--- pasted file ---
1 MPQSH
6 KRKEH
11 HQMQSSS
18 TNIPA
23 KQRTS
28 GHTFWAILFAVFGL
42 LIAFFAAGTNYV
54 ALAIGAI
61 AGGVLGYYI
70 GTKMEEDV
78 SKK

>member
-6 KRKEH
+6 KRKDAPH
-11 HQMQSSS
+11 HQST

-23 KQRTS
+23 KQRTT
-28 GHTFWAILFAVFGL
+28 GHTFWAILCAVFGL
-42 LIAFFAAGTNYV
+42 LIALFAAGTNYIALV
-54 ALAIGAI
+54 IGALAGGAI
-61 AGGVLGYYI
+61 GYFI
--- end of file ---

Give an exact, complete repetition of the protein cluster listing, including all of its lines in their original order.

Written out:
1 MPQSH
6 KRKEH
11 HQMQSSS
18 TNIPA
23 KQRTS
28 GHTFWAILFAVFGL
42 LIAFFAAGTNYV
54 ALAIGAI
61 AGGVLGYYI
70 GTKMEEDV
78 SKK

>member
-6 KRKEH
+6 KRKDAPH
-11 HQMQSSS
+11 HQST

-23 KQRTS
+23 KQRTT
-28 GHTFWAILFAVFGL
+28 GHTFWAILCAVFGL
-42 LIAFFAAGTNYV
+42 LIALFAAGTNYIALV
-54 ALAIGAI
+54 IGALAGGAI
-61 AGGVLGYYI
+61 GYFI